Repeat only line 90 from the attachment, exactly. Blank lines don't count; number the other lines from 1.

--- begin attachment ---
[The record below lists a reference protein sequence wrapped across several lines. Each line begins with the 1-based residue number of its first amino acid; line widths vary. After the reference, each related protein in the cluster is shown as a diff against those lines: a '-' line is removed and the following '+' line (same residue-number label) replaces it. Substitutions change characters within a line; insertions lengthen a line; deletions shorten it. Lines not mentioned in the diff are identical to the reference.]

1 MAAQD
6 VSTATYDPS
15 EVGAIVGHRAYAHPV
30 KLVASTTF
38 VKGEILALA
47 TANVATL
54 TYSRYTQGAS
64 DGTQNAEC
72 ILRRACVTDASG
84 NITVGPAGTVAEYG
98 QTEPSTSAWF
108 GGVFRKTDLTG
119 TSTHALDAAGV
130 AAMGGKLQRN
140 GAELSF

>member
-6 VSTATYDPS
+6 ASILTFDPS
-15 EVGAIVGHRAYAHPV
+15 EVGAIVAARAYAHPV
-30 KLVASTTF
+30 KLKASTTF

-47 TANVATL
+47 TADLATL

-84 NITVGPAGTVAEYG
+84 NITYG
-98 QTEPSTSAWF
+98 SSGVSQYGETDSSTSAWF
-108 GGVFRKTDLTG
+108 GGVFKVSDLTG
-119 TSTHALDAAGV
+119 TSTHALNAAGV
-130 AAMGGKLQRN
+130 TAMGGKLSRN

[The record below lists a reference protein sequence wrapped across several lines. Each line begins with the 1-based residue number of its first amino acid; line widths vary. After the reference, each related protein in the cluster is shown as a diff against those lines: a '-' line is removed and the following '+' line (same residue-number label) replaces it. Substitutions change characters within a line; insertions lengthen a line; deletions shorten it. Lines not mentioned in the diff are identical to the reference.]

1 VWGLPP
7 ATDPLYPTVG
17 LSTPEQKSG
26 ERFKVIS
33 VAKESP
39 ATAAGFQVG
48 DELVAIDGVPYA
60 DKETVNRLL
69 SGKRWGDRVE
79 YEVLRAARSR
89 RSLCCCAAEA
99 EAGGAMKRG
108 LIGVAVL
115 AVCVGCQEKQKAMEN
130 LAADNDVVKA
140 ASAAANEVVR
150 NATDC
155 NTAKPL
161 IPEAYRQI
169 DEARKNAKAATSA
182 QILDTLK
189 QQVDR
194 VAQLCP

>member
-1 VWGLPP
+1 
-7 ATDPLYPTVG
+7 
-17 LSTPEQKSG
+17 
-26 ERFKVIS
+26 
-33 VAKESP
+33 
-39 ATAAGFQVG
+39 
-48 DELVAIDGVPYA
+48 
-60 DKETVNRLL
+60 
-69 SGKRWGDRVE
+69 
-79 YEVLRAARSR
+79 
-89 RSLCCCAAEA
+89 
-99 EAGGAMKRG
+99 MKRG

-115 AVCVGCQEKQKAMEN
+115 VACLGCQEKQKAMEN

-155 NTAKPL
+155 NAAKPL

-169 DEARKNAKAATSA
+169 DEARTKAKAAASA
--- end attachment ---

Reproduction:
+169 DEARTKAKAAASA